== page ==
Top 5 PD Tips for Enhancing your Teaching with Technology by Tim Gard

Top 5 PD Tips for Enhancing your Teaching with Technology

You’ve just finished your year of teaching and you’re itching for a way to use technology more effectively in your classroom program next year. You’re aware of your need to modify and redefine the teaching and learning tasks you have designed for students so that you can use technology in ways that go beyond your ‘comfort zone’. You have fresh new ideas, an eager attitude and a desire to take some risks. But where do you go to get that PD you need to take your classroom technology program beyond the norm? Where do you go to move your technology integration into a more profound stage of teaching and learning? How can you take the technology you have and integrate it in such a way that students are liberated to do and learn things you never thought possible? Let me provide you with five ‘tips’ that you can use to take your nascent ideas and nurture them into powerful incubators for teaching and learning with technology.

Take a Risk – Teach Yourself!

I always find it interesting when teachers seek out others to help integrate technology more deeply into their classroom programs. If we expect to teach students how to learn then we should emulate this philosophy by learning ourselves, independent of a PD provider. Of course, learning with others is a great way to develop a collaborative mindset and to use the power of a team to delve more deeply into the power of technology to enhance your classroom teaching and learning. And it’s fun and powerful – no arguments from me! But this isn’t always possible, and sometimes we have ideas that might just take us beyond the mindset of a group. So why not? Why don’t you take that idea that has been sitting in the back of your mind for most of the year and run with it! There are so many resources out there to help you shape, develop and plan in detail a way to use technology that may very well end up being innovative.

Of course, there are some caveats to this approach. You need to keep the focus narrow and you should have a good idea of what kind of technology is required; it should be something that you can actually implement. But don’t limit yourself either. Dream big and explore; become like the student and look at the world from their perspective. What is it that you want to do with technology? How can you open up different experiences and different worlds that were never possible before the age of technology, especially now? What do you hope to have your students learn beyond the scope of simple knowledge acquirement? How can you utilize technology to deepen your students’ exploration of creativity, communication, critical thinking and collaboration? How can you make your classroom learning real-world by using technology in new and innovative ways?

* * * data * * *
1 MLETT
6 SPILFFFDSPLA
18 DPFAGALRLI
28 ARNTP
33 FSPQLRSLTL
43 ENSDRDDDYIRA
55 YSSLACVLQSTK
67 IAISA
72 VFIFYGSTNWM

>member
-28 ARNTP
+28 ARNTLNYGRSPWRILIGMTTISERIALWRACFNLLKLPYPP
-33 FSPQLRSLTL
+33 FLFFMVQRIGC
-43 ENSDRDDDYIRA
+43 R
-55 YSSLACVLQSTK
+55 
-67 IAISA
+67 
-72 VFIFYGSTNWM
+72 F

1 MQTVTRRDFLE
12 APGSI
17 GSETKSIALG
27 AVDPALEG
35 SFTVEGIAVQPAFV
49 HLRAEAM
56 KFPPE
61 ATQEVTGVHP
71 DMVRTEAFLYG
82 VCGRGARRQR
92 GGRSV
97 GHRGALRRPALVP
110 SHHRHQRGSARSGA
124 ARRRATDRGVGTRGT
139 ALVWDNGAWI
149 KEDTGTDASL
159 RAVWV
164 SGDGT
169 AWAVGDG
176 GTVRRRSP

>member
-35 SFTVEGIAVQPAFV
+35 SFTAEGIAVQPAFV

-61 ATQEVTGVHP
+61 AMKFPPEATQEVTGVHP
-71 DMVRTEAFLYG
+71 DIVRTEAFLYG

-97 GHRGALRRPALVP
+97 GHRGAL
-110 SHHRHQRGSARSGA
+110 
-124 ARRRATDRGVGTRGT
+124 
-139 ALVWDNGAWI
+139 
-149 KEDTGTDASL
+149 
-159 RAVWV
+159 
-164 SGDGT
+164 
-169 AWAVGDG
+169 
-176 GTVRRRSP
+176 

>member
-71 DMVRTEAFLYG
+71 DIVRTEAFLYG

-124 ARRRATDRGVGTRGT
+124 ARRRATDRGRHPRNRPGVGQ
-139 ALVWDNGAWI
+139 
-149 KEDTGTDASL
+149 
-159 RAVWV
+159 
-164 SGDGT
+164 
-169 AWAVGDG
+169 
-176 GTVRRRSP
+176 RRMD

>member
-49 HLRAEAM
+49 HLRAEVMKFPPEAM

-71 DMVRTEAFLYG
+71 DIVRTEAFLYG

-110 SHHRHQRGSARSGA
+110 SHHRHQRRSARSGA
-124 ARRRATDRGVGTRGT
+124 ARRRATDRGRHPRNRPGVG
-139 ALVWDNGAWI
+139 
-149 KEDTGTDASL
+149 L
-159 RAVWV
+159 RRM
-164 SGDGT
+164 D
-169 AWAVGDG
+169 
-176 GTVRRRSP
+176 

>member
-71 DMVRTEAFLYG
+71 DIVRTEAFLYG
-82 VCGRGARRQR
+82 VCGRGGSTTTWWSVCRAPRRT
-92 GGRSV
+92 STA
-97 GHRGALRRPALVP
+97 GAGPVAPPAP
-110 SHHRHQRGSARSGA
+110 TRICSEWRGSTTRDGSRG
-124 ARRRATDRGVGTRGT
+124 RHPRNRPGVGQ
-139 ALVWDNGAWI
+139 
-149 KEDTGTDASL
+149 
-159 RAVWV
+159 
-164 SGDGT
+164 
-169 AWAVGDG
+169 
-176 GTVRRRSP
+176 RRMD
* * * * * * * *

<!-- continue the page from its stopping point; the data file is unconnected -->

Take the time to think of the technology you’re currently using in your classroom program. Are you making full use of the power of this technology? Can you think of a more innovative way to extend the teaching and learning in your classroom program? Have you thought about looking closely at the SAMR and TPCK models and asking yourself how you might modify and redefine how you are using the technology? Have a look at this presentation to help stimulate your thinking in this direction.

Summer Institutes and Professional Learning Networks (PLN)

Summer institutes are everywhere! Most districts will have summer institutes and many of them are open to educators from other districts. And what a way to collaborate and learn from one another! Perhaps you can even link up with a colleague from another district on a real-world project that both your classrooms can participate in and benefit from in the next school year. I’m sure a quick Google search with the relevant terms will help you find a summer institute that’s just right for you! Faculties of education often host summer institutes as well.

Indeed, educators are always willing to learn and there are a plethora of different institutes to meet your needs. Be forewarned though; don’t go for those institutes that have you sit and listen! Hands-on is more interesting, fun and you’ll come away from the experience far richer than from an experience that simply talks about what you can do with technology. And further, avoid the ‘teaching you how to use a tool’ sessions, unless you are a complete novice. And even if you are a complete novice, check out YouTube and third-party websites for ‘how to’s’ rather than sitting down and listening to someone drone on about how to use a piece of software or hardware. And isn’t it more liberating to teach yourself anyway?

The other option is to seek out Professional Learning Networks. The International Society for Technology in Education (ISTE) offers a huge number of these learning networks that you can participate in and learn from teachers who are focused on different areas of technology integration and can offer you deep insights into teaching and learning with technology. And they’re often facilitated by teachers passionate about that particular subject area in technology. Check out and look for a PLN that interest you here.